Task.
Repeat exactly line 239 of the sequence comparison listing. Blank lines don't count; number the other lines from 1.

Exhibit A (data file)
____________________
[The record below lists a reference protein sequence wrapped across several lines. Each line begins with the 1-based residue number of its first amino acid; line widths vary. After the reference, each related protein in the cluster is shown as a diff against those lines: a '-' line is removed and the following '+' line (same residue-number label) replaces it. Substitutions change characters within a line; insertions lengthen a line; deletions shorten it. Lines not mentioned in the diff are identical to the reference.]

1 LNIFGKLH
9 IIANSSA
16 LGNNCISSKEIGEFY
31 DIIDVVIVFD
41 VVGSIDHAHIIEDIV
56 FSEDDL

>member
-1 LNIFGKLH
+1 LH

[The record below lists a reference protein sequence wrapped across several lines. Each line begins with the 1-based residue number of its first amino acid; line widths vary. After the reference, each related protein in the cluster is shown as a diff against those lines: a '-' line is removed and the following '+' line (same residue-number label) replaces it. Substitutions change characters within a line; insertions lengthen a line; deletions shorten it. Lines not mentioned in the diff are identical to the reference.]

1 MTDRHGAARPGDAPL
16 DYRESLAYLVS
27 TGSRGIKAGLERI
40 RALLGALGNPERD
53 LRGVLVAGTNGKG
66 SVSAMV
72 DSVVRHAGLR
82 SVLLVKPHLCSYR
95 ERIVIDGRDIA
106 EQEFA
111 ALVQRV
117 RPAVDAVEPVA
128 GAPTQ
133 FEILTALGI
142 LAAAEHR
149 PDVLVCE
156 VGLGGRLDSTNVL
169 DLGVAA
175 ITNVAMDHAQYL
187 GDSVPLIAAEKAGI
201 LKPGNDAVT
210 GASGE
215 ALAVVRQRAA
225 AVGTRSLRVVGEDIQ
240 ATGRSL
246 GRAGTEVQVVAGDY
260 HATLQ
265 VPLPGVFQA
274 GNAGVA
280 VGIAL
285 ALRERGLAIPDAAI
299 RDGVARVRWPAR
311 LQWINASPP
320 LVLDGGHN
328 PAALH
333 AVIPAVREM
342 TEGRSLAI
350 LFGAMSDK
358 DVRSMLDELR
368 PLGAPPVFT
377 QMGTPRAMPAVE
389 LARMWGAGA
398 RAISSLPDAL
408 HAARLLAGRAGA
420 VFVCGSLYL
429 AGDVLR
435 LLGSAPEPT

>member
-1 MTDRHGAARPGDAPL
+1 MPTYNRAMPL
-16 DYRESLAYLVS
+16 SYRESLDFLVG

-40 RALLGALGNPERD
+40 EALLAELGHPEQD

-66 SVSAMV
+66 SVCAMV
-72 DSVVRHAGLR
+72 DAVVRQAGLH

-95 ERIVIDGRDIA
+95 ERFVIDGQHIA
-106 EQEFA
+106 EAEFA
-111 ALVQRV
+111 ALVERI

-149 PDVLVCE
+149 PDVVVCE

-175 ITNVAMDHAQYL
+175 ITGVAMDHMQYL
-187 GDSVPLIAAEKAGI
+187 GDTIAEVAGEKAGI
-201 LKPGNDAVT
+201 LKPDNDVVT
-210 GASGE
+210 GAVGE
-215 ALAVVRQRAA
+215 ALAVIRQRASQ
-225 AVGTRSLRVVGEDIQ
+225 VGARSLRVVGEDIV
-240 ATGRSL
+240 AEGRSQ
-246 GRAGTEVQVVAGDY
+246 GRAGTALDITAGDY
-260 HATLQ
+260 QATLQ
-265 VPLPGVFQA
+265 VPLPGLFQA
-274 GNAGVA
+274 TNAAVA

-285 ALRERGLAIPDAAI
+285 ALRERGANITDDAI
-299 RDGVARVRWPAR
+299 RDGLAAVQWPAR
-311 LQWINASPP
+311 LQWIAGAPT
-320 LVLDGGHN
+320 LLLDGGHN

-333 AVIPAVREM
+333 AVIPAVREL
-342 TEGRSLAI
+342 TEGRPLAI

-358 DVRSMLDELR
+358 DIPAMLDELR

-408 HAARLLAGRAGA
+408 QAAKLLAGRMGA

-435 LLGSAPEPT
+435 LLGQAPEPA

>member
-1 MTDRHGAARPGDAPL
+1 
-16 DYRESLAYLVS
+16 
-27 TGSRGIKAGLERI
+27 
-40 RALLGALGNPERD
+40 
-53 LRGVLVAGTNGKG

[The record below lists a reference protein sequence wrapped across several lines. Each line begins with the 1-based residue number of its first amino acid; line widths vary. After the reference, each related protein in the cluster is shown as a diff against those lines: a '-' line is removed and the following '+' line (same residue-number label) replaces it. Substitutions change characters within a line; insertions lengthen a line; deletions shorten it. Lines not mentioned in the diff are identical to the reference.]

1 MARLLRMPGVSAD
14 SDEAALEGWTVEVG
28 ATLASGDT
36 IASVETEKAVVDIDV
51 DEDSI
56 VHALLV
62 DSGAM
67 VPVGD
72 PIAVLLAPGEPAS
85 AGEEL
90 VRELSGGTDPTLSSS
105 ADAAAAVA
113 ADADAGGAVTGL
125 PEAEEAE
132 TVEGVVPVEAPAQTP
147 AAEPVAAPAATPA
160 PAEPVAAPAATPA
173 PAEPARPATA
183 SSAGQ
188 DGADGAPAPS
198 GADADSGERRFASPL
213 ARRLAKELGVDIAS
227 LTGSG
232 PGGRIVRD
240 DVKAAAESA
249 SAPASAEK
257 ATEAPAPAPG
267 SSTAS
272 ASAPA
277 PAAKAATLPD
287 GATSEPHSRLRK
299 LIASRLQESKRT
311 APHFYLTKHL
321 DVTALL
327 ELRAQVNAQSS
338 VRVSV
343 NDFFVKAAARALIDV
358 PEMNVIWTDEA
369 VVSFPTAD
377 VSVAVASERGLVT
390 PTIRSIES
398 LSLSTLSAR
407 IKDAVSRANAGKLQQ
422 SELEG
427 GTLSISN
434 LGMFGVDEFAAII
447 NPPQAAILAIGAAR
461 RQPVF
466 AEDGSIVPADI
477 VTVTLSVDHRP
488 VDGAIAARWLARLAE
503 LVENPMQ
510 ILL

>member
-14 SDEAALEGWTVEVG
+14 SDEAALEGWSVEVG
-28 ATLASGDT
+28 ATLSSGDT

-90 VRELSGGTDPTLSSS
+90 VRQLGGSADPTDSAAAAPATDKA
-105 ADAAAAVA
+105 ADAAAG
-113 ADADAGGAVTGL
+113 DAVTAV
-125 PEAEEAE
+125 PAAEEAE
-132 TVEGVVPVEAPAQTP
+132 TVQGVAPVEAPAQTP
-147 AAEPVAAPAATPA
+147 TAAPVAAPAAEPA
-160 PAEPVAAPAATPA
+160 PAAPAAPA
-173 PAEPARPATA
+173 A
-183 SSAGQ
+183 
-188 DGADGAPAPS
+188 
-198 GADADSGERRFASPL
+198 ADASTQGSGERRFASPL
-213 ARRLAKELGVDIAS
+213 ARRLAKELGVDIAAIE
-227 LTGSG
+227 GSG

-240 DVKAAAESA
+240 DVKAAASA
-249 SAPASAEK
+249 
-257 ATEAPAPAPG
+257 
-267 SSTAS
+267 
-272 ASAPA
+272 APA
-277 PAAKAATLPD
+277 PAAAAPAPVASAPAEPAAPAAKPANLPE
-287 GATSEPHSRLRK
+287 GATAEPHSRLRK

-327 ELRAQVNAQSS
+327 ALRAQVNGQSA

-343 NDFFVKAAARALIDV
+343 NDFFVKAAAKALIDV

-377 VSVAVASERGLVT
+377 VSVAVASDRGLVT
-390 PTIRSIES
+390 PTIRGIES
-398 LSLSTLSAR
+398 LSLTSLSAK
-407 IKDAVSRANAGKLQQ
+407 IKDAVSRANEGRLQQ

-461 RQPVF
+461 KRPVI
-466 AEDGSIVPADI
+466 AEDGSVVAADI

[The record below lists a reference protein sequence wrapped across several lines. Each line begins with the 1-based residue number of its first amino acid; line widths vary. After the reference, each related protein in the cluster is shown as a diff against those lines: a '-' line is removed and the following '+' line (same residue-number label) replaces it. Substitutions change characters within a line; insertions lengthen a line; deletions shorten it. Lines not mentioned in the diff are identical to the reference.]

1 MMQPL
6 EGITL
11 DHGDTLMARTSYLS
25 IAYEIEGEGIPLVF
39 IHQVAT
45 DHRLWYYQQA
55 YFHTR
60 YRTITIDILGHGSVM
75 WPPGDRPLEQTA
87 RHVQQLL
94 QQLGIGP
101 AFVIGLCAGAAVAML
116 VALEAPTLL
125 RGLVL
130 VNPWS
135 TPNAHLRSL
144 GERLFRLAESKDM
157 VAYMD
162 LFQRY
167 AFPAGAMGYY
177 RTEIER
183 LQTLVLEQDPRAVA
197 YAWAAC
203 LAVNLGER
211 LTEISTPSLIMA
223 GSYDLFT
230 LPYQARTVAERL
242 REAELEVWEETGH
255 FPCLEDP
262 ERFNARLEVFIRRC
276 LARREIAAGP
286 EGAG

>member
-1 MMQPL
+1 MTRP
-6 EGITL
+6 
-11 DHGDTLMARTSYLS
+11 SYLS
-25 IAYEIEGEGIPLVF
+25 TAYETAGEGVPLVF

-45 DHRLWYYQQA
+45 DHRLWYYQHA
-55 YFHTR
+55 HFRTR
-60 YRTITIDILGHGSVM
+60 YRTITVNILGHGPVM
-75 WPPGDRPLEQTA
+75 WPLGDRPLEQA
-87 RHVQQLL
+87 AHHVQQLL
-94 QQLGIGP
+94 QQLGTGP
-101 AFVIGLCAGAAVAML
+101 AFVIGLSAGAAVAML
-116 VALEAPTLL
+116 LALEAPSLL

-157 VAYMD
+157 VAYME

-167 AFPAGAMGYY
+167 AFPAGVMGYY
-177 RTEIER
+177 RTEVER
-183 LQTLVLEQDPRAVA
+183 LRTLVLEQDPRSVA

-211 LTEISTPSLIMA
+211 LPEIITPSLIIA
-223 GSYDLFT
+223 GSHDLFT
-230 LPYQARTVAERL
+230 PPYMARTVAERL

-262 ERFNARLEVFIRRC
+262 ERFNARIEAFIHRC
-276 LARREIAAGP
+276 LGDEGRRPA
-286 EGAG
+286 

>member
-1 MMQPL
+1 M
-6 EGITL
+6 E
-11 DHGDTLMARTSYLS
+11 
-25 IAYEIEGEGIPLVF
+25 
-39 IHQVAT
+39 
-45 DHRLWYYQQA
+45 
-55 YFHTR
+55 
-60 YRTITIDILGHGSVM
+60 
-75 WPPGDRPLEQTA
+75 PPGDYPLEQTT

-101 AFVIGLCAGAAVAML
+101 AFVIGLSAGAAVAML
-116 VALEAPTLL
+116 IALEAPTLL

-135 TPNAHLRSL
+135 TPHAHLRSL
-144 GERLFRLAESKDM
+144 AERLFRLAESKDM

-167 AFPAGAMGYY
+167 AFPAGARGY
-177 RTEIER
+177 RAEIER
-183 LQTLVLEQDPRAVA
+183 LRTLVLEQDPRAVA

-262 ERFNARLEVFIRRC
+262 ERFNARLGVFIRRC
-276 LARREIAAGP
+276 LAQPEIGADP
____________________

-461 RQPVF